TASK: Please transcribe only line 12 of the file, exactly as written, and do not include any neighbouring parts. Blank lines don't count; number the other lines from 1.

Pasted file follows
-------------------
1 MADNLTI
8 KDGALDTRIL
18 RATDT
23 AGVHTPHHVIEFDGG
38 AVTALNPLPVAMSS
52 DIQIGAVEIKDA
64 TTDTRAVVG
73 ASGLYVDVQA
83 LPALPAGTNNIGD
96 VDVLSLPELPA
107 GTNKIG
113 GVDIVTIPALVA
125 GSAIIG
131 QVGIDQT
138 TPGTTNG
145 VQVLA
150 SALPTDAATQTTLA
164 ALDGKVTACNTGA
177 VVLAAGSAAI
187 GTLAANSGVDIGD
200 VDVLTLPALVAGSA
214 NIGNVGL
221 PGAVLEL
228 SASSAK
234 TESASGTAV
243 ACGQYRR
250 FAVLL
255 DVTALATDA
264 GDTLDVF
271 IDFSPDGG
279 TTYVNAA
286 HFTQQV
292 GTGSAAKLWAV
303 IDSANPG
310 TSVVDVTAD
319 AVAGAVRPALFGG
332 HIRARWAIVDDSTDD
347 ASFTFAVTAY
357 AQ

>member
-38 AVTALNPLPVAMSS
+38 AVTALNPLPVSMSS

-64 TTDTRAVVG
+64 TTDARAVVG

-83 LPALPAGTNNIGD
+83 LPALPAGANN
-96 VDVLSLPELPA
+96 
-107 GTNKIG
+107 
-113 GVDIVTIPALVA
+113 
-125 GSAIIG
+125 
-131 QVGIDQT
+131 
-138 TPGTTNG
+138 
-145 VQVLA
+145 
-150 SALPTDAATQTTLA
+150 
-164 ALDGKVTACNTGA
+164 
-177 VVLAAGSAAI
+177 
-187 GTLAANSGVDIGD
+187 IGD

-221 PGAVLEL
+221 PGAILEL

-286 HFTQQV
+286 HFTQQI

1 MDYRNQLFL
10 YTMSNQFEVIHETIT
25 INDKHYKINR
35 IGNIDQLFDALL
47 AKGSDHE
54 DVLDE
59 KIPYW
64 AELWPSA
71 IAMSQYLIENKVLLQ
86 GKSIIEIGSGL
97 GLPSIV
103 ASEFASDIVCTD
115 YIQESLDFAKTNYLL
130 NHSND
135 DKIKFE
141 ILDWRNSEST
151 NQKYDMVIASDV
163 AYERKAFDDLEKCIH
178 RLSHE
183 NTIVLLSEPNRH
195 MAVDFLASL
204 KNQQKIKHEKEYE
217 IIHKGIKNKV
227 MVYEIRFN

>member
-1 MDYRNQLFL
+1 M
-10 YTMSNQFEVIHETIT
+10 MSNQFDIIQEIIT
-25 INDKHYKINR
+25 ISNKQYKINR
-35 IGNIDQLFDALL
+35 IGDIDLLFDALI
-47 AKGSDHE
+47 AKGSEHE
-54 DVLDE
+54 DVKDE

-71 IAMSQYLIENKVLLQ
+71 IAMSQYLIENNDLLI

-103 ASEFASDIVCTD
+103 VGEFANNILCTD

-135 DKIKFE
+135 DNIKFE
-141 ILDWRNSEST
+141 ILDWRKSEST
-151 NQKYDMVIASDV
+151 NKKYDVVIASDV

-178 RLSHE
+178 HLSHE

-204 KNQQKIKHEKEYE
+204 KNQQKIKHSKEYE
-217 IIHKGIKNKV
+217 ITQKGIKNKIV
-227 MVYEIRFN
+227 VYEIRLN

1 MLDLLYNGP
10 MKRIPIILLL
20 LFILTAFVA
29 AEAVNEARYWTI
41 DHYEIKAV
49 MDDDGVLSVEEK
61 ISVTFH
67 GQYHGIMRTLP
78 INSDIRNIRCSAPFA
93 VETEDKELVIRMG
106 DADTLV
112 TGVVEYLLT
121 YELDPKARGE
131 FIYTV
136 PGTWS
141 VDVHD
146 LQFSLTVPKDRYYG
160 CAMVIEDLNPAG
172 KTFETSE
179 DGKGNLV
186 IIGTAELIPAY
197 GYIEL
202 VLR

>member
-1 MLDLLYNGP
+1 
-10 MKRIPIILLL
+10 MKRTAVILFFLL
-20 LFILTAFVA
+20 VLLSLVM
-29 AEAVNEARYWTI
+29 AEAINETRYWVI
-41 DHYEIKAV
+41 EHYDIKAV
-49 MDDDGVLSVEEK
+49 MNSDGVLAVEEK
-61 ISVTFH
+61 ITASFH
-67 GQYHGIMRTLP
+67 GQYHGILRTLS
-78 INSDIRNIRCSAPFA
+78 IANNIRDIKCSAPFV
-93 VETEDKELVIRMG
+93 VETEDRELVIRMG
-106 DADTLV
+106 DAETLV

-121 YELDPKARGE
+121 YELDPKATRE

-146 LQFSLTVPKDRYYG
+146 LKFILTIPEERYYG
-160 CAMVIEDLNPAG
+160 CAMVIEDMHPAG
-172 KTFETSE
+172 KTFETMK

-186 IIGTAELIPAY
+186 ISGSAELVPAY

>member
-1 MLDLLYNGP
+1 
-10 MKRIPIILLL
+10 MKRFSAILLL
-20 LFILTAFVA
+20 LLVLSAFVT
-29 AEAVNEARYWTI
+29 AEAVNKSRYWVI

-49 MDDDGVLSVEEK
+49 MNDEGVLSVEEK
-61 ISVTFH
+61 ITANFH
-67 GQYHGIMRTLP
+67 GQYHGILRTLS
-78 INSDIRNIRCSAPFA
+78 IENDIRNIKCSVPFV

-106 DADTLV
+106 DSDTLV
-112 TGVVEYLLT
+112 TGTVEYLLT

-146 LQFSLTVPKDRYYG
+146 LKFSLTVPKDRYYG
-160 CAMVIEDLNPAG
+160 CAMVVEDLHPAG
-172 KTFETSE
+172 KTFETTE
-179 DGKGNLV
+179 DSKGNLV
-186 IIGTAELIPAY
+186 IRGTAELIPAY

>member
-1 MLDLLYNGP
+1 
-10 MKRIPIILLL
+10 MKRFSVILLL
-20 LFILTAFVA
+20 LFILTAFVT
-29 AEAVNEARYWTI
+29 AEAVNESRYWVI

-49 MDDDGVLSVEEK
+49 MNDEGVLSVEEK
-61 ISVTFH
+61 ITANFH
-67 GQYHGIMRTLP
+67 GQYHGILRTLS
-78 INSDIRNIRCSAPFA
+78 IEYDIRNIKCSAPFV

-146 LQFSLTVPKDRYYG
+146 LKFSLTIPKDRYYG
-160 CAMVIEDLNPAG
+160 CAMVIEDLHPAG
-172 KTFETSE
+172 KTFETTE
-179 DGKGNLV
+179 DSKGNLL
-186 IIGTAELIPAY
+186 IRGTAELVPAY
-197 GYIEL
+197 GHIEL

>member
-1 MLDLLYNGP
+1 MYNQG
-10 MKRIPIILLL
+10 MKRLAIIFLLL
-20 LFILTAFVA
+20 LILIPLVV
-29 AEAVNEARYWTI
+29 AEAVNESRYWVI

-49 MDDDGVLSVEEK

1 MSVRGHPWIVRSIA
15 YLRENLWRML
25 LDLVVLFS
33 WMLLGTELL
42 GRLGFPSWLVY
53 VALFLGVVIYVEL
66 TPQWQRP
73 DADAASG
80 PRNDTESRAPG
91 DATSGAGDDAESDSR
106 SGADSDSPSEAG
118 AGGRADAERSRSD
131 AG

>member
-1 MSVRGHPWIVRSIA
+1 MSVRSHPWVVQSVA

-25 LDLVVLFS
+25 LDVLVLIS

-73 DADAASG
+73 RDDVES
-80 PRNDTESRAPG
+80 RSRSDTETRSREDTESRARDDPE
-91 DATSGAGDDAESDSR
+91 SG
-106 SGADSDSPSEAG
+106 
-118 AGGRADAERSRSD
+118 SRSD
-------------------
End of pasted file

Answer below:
113 GVDIVTIPALVA